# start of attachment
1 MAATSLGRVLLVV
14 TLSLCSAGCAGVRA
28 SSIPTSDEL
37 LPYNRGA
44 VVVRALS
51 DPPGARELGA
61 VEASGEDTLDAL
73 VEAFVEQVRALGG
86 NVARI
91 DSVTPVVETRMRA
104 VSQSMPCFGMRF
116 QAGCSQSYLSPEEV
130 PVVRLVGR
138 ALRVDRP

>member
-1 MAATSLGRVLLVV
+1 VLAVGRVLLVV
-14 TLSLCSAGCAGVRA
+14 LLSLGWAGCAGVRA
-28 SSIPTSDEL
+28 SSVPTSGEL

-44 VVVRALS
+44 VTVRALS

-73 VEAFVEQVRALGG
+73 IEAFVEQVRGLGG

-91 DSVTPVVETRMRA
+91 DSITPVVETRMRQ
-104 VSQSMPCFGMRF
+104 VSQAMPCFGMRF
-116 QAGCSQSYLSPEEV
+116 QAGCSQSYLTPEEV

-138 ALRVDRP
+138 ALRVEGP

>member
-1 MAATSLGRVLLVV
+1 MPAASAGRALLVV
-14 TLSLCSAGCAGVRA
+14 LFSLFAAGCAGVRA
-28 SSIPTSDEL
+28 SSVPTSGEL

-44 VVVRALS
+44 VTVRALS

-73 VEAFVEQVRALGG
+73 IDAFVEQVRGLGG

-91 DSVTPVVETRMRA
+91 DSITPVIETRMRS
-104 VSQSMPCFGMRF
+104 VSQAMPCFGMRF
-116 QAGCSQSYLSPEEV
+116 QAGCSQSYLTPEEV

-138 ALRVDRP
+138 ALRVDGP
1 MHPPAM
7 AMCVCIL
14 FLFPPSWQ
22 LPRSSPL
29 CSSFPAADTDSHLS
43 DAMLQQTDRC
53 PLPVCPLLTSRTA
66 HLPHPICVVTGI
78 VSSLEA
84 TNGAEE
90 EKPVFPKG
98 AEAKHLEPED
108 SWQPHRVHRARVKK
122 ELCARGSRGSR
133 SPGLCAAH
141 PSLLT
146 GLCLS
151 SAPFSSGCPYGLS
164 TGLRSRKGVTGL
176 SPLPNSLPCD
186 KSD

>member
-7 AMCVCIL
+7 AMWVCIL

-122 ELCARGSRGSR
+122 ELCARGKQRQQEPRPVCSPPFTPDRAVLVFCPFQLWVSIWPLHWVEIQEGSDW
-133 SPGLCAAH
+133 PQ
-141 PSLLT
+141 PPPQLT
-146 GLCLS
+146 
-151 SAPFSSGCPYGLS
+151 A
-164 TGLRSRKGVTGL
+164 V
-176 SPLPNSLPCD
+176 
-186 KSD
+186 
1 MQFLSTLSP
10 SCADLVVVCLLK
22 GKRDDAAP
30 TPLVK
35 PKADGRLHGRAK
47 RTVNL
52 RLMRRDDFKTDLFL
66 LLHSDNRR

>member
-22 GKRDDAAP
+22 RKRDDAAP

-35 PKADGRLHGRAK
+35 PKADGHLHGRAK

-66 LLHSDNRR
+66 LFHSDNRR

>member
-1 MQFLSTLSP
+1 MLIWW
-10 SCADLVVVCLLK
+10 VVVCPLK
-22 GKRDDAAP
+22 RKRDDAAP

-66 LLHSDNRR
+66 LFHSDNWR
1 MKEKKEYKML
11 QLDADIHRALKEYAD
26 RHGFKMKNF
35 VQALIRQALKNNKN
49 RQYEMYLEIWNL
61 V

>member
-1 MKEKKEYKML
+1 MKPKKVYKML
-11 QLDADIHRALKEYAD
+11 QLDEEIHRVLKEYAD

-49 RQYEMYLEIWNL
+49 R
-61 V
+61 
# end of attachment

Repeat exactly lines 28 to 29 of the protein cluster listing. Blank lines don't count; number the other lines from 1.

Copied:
-104 VSQSMPCFGMRF
+104 VSQAMPCFGMRF